Comment Period Extended to 3/23/2015 for Notice of Proposed Rulemaking (NPRM) for FDAAA 801 and NIH Draft Reporting Policy for NIH-Funded Trials

A Research Trial of Aralast in New Onset Diabetes (RETAIN)

This study has been terminated.
(Due to lack of mechanistic signal and competing industry studies)
Sponsor:
Collaborators:
Immune Tolerance Network (ITN)
Juvenile Diabetes Research Foundation
Information provided by (Responsible Party):
National Institute of Allergy and Infectious Diseases (NIAID)
ClinicalTrials.gov Identifier:
NCT01183468
First received: August 16, 2010
Last updated: January 14, 2015
Last verified: January 2015

August 16, 2010
January 14, 2015
October 2010
July 2013   (final data collection date for primary outcome measure)
C-peptide 2-hour AUC in Response to a Mixed-meal Tolerance Test at Week 52 [ Time Frame: Week 52 ] [ Designated as safety issue: No ]
No results for the primary outcome measure are available since the study was terminated prior to reaching the outcome measure time frame of 52 weeks.
Mixed-Meal Tolerance Test (MMTT)-stimulated 2-hour C-peptide Area under the curve (AUC) [ Time Frame: Week 52 ] [ Designated as safety issue: No ]
Complete list of historical versions of study NCT01183468 on ClinicalTrials.gov Archive Site
Not Provided
  • MMTT-stimulated peak and 4-hour C-peptide AUC [ Time Frame: Weeks 52 and 104 ] [ Designated as safety issue: No ]
  • MMTT-stimulated 2-hour C-peptide AUC assessed longitudinally [ Time Frame: Weeks 0, 14, 26, 52, and 104 ] [ Designated as safety issue: No ]
  • Insulin use in units per kilogram body weight per day [ Time Frame: Weeks 52 and 104 ] [ Designated as safety issue: No ]
    Insulin use in units per kilogram body weight per day
  • Hypoglycemic events occurring from randomization [ Time Frame: Throughout the trial ] [ Designated as safety issue: Yes ]
  • Glycosylated hemoglobin (HbA1C) levels [ Time Frame: Weeks 52 and 104 ] [ Designated as safety issue: No ]
  • Emergence of anti-AAT antibodies [ Time Frame: Throughout the study ] [ Designated as safety issue: Yes ]
  • Frequency and severity of all AEs (including infusion reactions, hypersensitivity reactions, and viral infections) [ Time Frame: Throughout the study ] [ Designated as safety issue: Yes ]
  • Changes in D-dimer levels indicating alteration in coagulant/anticoagulant balance [ Time Frame: Throughout the trial ] [ Designated as safety issue: Yes ]
  • Pharmacokinetic parameters of Aralast NP [ Time Frame: Throughout the trial ] [ Designated as safety issue: No ]
Not Provided
Not Provided
 
A Research Trial of Aralast in New Onset Diabetes (RETAIN)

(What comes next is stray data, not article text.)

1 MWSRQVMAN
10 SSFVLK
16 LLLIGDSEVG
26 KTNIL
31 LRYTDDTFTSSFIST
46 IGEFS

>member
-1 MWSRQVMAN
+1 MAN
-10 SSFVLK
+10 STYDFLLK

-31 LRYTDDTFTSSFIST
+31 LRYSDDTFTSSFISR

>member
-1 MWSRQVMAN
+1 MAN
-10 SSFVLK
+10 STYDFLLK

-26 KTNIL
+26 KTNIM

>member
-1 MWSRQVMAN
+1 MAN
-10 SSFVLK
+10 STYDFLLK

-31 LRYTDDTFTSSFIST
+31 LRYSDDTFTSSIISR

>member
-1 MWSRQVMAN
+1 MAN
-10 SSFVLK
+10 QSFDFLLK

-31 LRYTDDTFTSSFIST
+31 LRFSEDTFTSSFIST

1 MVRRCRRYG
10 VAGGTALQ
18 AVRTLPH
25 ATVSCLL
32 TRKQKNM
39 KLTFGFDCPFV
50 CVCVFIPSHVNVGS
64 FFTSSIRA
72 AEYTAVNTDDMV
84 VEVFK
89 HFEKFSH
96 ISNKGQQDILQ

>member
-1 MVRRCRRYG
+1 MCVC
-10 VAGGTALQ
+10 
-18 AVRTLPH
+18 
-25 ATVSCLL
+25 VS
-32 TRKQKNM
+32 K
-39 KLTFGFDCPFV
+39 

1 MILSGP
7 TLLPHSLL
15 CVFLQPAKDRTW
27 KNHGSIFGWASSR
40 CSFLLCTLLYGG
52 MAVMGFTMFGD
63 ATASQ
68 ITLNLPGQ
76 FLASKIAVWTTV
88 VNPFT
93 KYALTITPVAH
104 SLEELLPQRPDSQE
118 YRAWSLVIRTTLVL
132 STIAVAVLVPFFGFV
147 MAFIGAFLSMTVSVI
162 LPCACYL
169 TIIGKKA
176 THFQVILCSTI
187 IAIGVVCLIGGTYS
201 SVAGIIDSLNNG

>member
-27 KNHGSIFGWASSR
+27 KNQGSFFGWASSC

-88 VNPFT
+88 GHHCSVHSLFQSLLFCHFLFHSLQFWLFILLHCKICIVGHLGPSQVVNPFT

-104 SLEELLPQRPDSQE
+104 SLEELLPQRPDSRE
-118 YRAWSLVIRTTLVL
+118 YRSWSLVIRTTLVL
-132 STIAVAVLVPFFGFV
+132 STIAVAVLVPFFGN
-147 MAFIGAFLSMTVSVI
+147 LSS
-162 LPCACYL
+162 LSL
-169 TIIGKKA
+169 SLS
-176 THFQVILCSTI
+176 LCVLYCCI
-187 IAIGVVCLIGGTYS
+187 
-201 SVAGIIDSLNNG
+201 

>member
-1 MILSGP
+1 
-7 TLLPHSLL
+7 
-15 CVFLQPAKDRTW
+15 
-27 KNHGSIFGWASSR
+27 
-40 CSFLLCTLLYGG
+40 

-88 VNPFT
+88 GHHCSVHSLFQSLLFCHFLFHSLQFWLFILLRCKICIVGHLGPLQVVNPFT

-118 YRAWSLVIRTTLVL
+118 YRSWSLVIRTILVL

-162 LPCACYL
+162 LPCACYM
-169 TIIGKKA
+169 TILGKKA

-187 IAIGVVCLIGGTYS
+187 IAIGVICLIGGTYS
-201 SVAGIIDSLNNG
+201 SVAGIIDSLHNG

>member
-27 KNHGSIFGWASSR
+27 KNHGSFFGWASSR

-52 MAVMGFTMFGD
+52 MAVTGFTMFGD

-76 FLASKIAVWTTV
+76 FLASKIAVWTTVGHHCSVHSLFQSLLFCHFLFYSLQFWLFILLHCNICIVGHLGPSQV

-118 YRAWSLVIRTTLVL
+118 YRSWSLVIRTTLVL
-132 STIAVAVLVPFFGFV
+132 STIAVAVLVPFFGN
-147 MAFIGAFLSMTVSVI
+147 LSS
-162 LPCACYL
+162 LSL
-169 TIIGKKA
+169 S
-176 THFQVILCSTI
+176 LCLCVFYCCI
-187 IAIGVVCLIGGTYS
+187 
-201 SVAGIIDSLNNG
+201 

Effect of Intravenous Alpha-1 Antitrypsin on Preserving Beta-cell Function in New-onset Type 1 Diabetes Mellitus (ITN041AI)

The drug Alpha-1 Antitrypsin (AAT, Aralast NP) is being tested in this study as an anti-inflammatory drug (a medication that decreases inflammation, which is part of the body's normal ability to fight infection and respond to injuries) that affects the cells thought to be involved in the development of type 1 diabetes mellitus (T1DM, T1D).

All subjects enrolled in this study have new-onset T1DM (diagnosis of T1DM within 100 days of Visit 0; T1DM diagnosis fulfilling American Diabetes Association standard T1DM criteria). The focus of Part I of this trial (NCT01183468) is pharmacokinetics (PK), pharmacodynamics (PD) and safety. Upon completion of Part I, including a satisfactory safety review, enrollment in Part II (NCT01183455, Phase II Clinical Trial) will begin.

Researchers are interested in conducting this study to assess whether Aralast NP (AAT, Alpha-1 Antitrypsin ) will help slow the progression of T1DM.

Part I of this study has two parts:-1a and -1b:

Part 1a (Complete): An open-label, dose-escalation, PK, PD and safety study. Participants receive 12 intravenous (IV) infusions of Aralast NP. Infusions 1 through 6 are administered at 45 mg/kg/wk and infusions 7 through 12 are administered at 90 mg/kg/wk.

Part Ia consists of two groups:

  • Subjects aged 16 - 35 years at enrollment with new-onset T1DM
  • Subjects aged 8 -15 years at enrollment with new-onset T1DM.

Part 1b (study terminated prior to subject enrollment): An open-label, dose-escalation PK, PD and safety study in which participants receive 12 infusions of Aralast NP. Infusions 1 through 6 are administered at 90 mg/kg/wk and infusions 7 through 12 are administered at 180 mg/kg/wk. Part Ib consists of two groups:

  • Subjects aged 16 - 35 years at enrollment with new-onset T1DM
  • Subjects 8 - 15 years at enrollment with new-onset T1DM.

Participants in Part Ib do not roll over into Part II (Refer to NCT01183455).

Interventional
Phase 1
Allocation: Non-Randomized
Endpoint Classification: Pharmacokinetics/Dynamics Study
Intervention Model: Parallel Assignment
Masking: Open Label
Primary Purpose: Treatment
Diabetes Mellitus, Type 1
  • Biological: Aralast NP 45 mg dose
    - 45 mg/kg/week
    Other Names:
    • Alpha 1-Antitrypsin
    • AAT
  • Biological: Aralast NP 90 mg dose
    - 90 mg/kg/week
    Other Names:
    • Alpha 1-Antitrypsin
    • AAT